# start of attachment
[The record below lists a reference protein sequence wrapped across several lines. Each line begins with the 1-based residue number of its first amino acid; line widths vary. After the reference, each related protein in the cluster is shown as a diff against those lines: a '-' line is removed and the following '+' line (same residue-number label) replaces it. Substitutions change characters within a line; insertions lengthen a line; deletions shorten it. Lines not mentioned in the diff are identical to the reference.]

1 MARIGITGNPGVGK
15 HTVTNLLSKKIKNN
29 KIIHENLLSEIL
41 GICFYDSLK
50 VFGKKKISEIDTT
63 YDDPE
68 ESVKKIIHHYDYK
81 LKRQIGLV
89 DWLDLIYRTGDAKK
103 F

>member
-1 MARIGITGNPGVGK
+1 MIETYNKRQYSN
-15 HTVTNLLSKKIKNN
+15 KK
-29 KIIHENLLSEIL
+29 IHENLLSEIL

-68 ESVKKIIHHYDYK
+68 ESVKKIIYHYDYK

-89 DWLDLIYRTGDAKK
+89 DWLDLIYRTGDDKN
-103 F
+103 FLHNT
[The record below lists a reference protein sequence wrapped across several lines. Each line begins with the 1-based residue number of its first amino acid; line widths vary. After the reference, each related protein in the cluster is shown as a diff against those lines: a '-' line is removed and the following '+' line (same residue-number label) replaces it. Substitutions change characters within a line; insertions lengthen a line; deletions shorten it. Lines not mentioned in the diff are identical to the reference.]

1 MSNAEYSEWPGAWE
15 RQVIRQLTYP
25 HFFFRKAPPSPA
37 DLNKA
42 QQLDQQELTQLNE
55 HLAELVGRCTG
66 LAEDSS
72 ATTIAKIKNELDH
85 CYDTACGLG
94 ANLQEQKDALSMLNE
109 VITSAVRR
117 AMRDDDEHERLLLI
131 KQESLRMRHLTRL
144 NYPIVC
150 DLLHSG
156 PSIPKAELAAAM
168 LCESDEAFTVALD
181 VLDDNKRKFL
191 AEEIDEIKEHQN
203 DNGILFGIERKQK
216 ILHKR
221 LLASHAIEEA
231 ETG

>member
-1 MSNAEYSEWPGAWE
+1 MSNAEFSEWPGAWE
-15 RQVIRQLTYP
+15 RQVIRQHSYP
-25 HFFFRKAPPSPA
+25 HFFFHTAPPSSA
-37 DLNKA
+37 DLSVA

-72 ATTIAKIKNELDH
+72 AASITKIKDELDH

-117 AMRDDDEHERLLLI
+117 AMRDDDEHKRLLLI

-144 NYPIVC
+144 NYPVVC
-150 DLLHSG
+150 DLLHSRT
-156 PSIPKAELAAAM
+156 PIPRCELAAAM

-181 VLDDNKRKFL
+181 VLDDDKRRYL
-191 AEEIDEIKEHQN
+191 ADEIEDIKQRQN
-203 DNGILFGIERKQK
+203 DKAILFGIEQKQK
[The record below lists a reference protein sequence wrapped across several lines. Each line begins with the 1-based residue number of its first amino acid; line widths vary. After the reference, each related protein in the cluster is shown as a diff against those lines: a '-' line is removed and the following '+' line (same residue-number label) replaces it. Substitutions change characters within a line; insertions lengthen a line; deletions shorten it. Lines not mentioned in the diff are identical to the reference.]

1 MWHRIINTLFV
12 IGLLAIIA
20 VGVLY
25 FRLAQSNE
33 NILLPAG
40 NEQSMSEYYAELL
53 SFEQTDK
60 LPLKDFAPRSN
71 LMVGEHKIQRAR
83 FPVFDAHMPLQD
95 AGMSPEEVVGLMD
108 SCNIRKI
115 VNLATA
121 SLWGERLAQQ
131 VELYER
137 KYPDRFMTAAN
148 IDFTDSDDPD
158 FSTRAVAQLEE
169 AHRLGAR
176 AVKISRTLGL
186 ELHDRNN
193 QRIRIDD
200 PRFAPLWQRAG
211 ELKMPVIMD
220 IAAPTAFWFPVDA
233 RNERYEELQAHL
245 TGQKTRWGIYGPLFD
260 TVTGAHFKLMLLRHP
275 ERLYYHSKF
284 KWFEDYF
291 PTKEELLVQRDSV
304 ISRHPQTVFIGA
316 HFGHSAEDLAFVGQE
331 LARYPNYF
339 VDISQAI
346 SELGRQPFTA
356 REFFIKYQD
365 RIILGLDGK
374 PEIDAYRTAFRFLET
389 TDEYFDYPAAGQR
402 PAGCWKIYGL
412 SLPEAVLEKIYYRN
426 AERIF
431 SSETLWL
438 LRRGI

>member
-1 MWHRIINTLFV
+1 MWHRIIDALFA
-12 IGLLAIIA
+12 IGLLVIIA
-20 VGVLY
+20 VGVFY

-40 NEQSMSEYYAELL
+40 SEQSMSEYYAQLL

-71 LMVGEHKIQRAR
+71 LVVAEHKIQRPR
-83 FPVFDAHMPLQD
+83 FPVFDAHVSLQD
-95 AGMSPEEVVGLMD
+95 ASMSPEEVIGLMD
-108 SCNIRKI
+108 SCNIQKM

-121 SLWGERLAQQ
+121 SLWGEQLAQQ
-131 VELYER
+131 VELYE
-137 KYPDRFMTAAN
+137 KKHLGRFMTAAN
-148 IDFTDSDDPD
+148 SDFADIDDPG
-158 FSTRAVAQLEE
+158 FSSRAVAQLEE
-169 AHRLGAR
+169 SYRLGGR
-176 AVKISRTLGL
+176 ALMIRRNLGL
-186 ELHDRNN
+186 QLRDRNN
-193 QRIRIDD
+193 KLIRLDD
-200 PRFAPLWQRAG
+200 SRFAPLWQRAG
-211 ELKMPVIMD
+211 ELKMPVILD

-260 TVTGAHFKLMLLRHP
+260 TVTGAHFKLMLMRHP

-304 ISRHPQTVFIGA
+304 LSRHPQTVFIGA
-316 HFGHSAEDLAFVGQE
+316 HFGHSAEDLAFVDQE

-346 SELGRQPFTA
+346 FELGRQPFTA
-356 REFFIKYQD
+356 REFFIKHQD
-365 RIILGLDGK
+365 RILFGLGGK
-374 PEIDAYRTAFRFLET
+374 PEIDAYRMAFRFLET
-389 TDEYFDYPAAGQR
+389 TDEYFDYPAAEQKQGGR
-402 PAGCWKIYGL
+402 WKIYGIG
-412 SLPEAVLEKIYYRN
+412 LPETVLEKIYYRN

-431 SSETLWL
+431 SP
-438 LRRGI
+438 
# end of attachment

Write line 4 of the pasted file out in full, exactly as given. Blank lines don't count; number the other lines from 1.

29 KIIHENLLSEIL